The main threat of overpopulation in China started in the 1950s when the population grew to the upper side of 500 million people (Wang n.p.). During this time, the population started to outgrow the food supply. The food supply demand in China was not able to be met by the rapidly growing population (Pletcher n.p.). There was a huge rise in the promotion of birth control and Family Planning. The government strongly promoted the use of birth control, as they could see a catastrophe of overpopulation in the near future (Pletcher n.p.).
There have also been other events that have contributed to population control before the one-child policy. For instance, in 1958, under the rule of Mao Zedong, the Great Leap Forward campaign was put in place (Szczepanski n.p.). This campaign sought to modernize China’s economy. This was a five-year plan to make China more capable of competing with industrialized Western Nations (Szczepanski n.p.). This campaign was planned to have gone on for 5 years until it was brought to a sudden halt after 3 years of brutal conditions where millions of lives were lost. There was an economic policy that was comprised of adverse weather conditions that led to the loss of around 48 million lives (Britannica n.p.).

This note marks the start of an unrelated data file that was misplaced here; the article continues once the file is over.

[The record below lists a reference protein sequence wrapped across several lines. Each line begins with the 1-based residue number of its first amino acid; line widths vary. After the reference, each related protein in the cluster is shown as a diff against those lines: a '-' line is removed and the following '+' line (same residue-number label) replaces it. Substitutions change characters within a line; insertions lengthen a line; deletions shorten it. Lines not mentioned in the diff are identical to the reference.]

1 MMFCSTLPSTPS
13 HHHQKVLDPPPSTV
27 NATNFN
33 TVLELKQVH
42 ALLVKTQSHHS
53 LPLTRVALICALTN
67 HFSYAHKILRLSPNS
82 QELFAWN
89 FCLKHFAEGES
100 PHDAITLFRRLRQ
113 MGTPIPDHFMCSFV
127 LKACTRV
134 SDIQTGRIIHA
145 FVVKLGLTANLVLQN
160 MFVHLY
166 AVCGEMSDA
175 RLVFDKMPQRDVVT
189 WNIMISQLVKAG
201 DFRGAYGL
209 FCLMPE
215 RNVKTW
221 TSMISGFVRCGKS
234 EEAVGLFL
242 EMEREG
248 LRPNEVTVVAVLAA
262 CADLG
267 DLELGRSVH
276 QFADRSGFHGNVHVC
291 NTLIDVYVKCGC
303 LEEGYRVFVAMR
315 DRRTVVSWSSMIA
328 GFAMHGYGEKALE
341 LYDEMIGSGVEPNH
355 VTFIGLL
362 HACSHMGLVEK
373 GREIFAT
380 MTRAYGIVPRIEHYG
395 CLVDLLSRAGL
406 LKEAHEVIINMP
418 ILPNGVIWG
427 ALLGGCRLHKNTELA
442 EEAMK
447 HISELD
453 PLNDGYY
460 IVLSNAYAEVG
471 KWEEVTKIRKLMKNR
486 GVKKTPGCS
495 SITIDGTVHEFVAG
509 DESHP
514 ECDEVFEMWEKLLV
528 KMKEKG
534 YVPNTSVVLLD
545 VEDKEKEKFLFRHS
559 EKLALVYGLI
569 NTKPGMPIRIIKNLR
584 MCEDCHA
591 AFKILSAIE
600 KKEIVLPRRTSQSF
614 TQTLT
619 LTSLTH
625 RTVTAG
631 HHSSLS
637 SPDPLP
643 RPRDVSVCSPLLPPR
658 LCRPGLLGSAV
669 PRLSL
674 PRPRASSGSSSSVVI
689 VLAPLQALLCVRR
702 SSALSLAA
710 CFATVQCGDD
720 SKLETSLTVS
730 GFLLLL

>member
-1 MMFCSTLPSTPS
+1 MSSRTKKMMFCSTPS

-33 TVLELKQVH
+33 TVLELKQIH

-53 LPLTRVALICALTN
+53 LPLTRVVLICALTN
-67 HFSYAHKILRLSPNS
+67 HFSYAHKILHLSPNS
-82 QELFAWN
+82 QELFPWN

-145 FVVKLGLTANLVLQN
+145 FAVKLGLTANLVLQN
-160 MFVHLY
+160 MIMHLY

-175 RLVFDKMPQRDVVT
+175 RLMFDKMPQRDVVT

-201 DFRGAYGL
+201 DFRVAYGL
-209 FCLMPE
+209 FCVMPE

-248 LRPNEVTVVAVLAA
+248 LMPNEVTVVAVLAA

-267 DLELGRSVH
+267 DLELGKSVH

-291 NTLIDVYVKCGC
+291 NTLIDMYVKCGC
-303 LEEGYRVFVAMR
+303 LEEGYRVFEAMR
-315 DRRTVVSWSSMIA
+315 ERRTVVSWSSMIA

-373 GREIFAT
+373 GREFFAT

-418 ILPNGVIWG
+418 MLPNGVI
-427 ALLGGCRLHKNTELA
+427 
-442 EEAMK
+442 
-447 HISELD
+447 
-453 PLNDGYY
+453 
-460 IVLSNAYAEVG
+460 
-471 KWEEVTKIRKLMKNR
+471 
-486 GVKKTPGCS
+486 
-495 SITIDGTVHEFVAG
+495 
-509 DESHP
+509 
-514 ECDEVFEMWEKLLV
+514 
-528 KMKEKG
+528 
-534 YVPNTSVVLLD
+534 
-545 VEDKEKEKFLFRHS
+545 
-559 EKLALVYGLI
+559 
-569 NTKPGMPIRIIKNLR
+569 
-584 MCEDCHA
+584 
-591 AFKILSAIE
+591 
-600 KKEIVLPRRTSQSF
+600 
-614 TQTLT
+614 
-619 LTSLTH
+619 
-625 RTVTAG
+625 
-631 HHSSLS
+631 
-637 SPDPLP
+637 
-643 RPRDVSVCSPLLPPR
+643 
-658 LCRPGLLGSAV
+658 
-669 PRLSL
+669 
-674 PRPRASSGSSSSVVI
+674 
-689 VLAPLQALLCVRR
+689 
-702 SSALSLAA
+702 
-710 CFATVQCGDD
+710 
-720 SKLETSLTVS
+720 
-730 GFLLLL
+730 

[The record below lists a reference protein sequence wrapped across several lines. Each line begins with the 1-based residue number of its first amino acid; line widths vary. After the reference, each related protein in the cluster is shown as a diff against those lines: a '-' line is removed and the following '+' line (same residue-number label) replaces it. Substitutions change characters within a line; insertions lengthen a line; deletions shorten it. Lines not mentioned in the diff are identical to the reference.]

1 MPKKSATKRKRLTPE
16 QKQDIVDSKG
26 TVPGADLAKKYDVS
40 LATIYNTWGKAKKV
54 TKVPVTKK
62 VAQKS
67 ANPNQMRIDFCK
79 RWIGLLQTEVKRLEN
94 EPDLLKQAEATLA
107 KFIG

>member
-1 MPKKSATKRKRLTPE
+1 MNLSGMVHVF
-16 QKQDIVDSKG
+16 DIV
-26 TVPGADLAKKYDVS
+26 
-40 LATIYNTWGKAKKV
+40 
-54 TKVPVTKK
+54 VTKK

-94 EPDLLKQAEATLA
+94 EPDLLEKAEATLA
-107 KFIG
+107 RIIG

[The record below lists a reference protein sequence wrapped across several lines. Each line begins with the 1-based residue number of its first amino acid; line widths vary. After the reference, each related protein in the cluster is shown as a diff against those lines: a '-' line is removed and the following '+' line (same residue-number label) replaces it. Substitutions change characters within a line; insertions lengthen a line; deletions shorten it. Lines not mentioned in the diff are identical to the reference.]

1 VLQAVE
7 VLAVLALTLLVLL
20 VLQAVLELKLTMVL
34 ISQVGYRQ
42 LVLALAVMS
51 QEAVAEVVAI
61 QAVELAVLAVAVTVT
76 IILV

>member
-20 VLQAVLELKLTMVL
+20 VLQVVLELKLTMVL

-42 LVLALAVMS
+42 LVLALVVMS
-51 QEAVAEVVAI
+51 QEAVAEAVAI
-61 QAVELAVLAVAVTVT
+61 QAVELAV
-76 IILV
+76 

By this time, the one-child policy the one child was being widely considered. The one-child policy was put in place during the 1980s (Connet n.p.). This is a policy that limited each family to one child. This act was put in place in order to slow China’s population growth.
In the early 1980s, the policy was changed so that couples could now have two children, only if the parents were both only children (Connet n.p.). Because of this, many families were hoping to have a boy since they wanted their family name to continue on. Boys were expected to take care of the family, while girls could be married off and were not expected to help care for or provide for the parents. This meant that if a woman was pregnant with a baby girl they would most likely apply for an abortion considering a male was preferred (The Globalist n.p.). This skewed the gender ratio massively.